Chinese court account of Gu Kailai trial
BEIJING (Reuters) - Gu Kailai, the wife of ousted Chinese Communist Party Politburo member Bo Xilai, did not raise objections in court on Thursday to charges against her of murdering a British businessman, a court official said.
Here is Reuters' translation of the main part of the account of the trial issued by the court in Hefei, provincial capital of Anhui in eastern China, which was given to reporters. It refers to Gu by her official name, Bogu Kailai.
"This morning at 8:30, the first section of this court held a public trial attended by prosecutors, the accused Bogu Kailai and Zhang Xiaojun and their defense attorneys, as well as an attorney engaged by the relatives of the victim, Neil Heywood. More than 140 people were present at the hearing, including some friends and relatives of Bogu Kailai, Zhang Xiaojun and the victim Neil Heywood; British consular officials; journalists; People's Congress delegates, People's Political Consultative Conference members and members of the public."
"The Hefei People's Procuratorate charged that the accused Bogu Kailai and her son Bo became involved in a dispute over economic interests with the victim, Neil Heywood. Bogu Kailai believed that Neil Heywood had threatened the personal safety of her son Bo, and decided to kill him. She then arranged for the co-accused Zhang Xiaojun - an employee of the Chongqing Municipal Party Committee office - to invite and accompany Heywood from Beijing to Chongqing.
"On the evening of November 13, 2011, Bogu Kailai went to Heywood when he was staying in Room 1605 at Building No. 16 of the Nanshan Lijing Holiday Hotel and drank alcoholic drinks and tea with him. After Heywood became intoxicated, vomited and asked for a drink of water, she poured a poison into his mouth that had been prepared beforehand and that she had given to Zhang Xiaojun to bring along, causing Heywood's death.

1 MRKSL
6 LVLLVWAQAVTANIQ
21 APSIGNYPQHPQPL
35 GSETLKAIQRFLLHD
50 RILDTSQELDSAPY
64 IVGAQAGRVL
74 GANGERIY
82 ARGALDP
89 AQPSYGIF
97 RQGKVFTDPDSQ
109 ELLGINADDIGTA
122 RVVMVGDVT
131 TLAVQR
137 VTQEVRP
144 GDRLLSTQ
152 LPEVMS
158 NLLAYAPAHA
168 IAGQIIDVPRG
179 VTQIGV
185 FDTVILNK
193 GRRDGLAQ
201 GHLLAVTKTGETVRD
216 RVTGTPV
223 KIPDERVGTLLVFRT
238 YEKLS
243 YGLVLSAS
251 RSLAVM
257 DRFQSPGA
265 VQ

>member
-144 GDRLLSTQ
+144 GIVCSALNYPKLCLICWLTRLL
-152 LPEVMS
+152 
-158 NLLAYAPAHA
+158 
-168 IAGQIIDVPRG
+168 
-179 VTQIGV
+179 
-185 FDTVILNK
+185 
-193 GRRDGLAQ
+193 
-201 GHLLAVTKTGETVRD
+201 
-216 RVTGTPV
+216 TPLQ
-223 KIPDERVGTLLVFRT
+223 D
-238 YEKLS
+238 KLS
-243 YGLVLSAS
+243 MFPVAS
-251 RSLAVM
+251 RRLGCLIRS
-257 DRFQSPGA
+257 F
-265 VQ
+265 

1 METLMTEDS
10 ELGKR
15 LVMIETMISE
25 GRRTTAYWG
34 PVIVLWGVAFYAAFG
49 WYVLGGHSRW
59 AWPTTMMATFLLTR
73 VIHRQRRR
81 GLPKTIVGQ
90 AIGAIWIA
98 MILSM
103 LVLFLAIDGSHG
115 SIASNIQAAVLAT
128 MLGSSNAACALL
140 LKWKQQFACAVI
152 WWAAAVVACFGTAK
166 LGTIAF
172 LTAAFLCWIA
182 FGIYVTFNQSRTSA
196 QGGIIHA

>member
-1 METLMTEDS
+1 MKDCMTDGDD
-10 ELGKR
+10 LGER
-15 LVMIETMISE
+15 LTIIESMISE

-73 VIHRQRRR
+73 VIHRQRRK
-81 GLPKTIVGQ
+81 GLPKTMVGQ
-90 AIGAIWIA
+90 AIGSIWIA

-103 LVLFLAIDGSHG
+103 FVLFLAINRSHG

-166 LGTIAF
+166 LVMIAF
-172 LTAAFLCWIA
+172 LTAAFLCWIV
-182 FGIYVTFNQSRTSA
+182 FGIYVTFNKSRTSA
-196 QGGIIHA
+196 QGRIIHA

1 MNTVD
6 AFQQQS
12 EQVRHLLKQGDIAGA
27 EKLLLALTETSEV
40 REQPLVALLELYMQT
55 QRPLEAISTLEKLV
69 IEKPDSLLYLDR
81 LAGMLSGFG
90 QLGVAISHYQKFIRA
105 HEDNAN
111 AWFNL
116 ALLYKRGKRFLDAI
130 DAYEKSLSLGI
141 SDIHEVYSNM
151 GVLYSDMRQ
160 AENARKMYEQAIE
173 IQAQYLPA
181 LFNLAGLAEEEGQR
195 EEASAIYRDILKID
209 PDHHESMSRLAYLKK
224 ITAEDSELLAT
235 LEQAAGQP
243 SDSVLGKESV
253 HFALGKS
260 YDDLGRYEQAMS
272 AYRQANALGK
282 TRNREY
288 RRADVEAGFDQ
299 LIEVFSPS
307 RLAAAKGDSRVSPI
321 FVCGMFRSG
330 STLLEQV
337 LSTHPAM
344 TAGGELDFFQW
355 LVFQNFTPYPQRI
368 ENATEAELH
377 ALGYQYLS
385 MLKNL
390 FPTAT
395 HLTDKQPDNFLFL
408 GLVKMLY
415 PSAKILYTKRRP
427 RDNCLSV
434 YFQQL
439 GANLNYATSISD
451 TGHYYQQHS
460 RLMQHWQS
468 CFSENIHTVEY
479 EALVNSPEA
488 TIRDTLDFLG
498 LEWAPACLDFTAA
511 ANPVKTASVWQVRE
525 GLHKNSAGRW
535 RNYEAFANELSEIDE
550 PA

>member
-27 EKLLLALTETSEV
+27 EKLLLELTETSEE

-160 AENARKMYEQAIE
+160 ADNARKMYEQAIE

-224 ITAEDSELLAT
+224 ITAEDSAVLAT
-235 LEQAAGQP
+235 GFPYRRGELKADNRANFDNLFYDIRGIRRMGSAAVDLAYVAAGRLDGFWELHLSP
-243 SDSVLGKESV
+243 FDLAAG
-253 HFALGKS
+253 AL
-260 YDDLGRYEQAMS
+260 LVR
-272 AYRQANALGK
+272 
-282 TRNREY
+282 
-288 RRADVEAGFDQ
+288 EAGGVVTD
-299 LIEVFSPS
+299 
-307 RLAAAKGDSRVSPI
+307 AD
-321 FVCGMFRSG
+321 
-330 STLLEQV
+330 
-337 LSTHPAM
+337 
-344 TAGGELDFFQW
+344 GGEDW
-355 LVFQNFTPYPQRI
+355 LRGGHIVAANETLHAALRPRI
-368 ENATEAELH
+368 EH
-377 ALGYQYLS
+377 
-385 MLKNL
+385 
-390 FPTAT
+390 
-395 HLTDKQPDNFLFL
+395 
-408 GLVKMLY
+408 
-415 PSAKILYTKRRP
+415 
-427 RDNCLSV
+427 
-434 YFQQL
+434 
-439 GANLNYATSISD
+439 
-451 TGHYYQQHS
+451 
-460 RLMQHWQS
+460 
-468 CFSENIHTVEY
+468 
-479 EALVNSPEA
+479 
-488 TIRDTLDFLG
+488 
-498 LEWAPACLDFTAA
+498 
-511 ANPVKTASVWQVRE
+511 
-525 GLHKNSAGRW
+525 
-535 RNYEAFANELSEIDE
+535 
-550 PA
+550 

"The Hefei People's Procuratorate believes that the accused Bogu Kailai and Zhang Xiaojun used brutal means to commit murder, and the facts of the crime are clear and backed by ample evidence. Their actions violated Article 232 of the Criminal Code of the People's Republic of China, and they should be prosecuted for criminal culpability for intentional homicide. This case involved a joint offence, with Bogu Kailai as the principal offender and Zhang Xiaojun as the accessory."
"The accused Bogu Kailai and Zhang Xiaojun did not raise objections to the facts and the charge of intentional homicide.
"The defense lawyers for the accused Bogu Kailai and Zhang Xiaojun respectively presented their defense. Bogu Kailai's defense believed that the victim bore some responsibility for the causes of the case; that Bogu Kailai's capacity for control was weaker than normal people's at the time of the offence; and that the accused had rendered major contributions by informing on the crimes of others; and he pleaded with the court to take into account general considerations in passing judgment. The defense for Zhang Xiaojun argued that he was an accomplice, and that in passing judgment on Zhang it should give a lighter punishment according to the law.
"The attorney engaged by the relatives of the victim submitted opinions on dealing with some of the criminal matters, and stated respect for the court's open trial.
"During the trial, Bogu Kailai was in good health and emotionally stable."
(Reporting by Chris Buckley; Editing by Robert Birsel)
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